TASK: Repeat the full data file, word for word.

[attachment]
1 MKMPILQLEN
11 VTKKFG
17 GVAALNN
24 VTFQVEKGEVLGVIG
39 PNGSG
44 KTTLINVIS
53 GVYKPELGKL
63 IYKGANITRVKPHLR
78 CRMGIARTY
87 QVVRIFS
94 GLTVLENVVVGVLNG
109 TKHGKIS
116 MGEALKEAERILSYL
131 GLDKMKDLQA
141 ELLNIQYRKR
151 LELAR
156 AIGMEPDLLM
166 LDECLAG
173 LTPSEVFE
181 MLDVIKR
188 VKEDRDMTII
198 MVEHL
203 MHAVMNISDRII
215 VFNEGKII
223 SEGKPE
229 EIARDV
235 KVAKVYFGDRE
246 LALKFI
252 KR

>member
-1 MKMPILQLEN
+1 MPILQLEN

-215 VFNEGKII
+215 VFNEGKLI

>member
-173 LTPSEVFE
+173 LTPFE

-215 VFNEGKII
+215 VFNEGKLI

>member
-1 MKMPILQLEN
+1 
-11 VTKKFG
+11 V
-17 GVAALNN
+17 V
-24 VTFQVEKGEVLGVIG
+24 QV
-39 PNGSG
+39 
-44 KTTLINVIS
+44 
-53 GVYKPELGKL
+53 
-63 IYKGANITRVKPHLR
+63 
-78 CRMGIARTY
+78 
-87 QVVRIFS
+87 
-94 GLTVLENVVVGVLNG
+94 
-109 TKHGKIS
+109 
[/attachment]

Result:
1 MKMPILQLEN
11 VTKKFG
17 GVAALNN
24 VTFQVEKGEVLGVIG
39 PNGSG
44 KTTLINVIS
53 GVYKPELGKL
63 IYKGANITRVKPHLR
78 CRMGIARTY
87 QVVRIFS
94 GLTVLENVVVGVLNG
109 TKHGKIS
116 MGEALKEAERILSYL
131 GLDKMKDLQA
141 ELLNIQYRKR
151 LELAR
156 AIGMEPDLLM
166 LDECLAG
173 LTPSEVFE
181 MLDVIKR
188 VKEDRDMTII
198 MVEHL
203 MHAVMNISDRII
215 VFNEGKII
223 SEGKPE
229 EIARDV
235 KVAKVYFGDRE
246 LALKFI
252 KR

>member
-1 MKMPILQLEN
+1 MPILQLEN

-215 VFNEGKII
+215 VFNEGKLI

>member
-173 LTPSEVFE
+173 LTPFE

-215 VFNEGKII
+215 VFNEGKLI

>member
-1 MKMPILQLEN
+1 
-11 VTKKFG
+11 V
-17 GVAALNN
+17 V
-24 VTFQVEKGEVLGVIG
+24 QV
-39 PNGSG
+39 
-44 KTTLINVIS
+44 
-53 GVYKPELGKL
+53 
-63 IYKGANITRVKPHLR
+63 
-78 CRMGIARTY
+78 
-87 QVVRIFS
+87 
-94 GLTVLENVVVGVLNG
+94 
-109 TKHGKIS
+109 